Palestinian families facing eviction from their homes in the east Jerusalem neighborhood of Sheikh Jarrah have rejected athat would have delayed their evictions but seen temporary ownership of their houses granted to an Israeli settler group.
The four families, who would have had to pay rent to the settlers for 15 years under the deal, rejected it on Tuesday because of their “belief in the justice of our cause and our right to our homes and our homeland,” according to a statement quoted by The Associated Press. The agreement would have given them “protected tenant” status, but meant they had to accept settler ownership of their homes, at least temporarily.
In the statement, the families said the proposed deal forced them to “choose between our own dispossession or submitting to an oppressive agreement.” Theirs is one of a number of cases being fought in Israeli courts by Palestinian residents in Jerusalem who are being threatened with eviction by settler organizations.
A deadly, the group that controls the Gaza Strip, after protests over the possible eviction of Palestinian families from their homes and scuffles at the Al Aqsa mosque between Israeli police and Palestinians.
More than, mostly Palestinians in Gaza, during the 11-day flare-up of the decades-old conflict in the heart of the Middle east.
“The international community has long maintained that settler expansion and forced expulsion in Sheikh Jarrah are war crimes,” the families said in their statement. “Thus it must respond to grave international law violations with real diplomatic and political repercussions. The culture of inaction and impunity must not be maintained.”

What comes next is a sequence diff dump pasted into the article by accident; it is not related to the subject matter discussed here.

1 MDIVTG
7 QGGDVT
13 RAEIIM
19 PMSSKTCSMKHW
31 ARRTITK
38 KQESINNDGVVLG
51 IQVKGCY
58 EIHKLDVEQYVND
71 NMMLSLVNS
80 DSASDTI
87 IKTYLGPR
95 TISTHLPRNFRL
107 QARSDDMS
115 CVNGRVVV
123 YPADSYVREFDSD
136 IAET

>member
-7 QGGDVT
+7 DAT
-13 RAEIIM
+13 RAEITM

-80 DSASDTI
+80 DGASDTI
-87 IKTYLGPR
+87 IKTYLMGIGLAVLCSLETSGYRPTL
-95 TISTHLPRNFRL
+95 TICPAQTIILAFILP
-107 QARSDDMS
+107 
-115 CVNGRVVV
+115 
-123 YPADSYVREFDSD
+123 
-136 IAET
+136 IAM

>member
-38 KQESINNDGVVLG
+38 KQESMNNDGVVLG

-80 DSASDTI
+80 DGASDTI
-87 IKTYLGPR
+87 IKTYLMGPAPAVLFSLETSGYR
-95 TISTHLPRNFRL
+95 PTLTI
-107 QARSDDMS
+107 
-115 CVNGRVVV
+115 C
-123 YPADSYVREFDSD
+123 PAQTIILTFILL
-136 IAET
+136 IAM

Roots of the Sheikh Jarrah dispute
The dispute over homes in Sheikh Jarrah is part of long-standing tensions over who has the right to various patches of land in Jerusalem.
In the 1940s, Britain’s control over what had been Palestine ended, and ownership and control of the land were partitioned by the international community through the United Nations. But there was no agreement on two separate Jewish and Arab states. In 1948, the dispute resulted in a war through which Israel declared independence and gained control over more territory than had been proposed by the U.N.
Many people were displaced during the conflict, and many Palestinians became refugees. At the end of the war, Jordan had control over parts of Jerusalem, including the Sheikh Jarrah neighborhood, which had earlier been home to a Jewish community.
In 1956, Palestinian refugee families moved into some homes in Sheikh Jarrah that were built with the support of the Jordanian government and the United Nations.
War broke out again in 1967 between Israel and several of its Arab neighbors. At the end of that “Six-Day War,” Israel had occupied east Jerusalem, including Sheikh Jarrah, and in 1980, it annexed the territory. Most countries still do not recognize Israel’s annexation of east Jerusalem, however.
Tension over Jerusalem
The city of Jerusalem is important to both Israelis and Palestinians, who want at least part of it to be the capital of a future independent state.
In 1972, almost 20 years after Palestinians settled in Sheikh Jarrah, right-wing Jewish settler groups started launching legal challenges to the Palestinians’ claims to the land, initiating the legal battles that continue today.
The settlers say they have a legal right to the land based on an Israeli law that permits Jews to recover property abandoned during the war in 1948. There is no equivalent law for Palestinians, who have been unable to reclaim land they abandoned or were forced to leave during the war.
The United Nations Commission for Human Rights has called the forced removal of Palestinian families a potential war crime. Israeli officials have called it a “real-estate dispute between private parties.”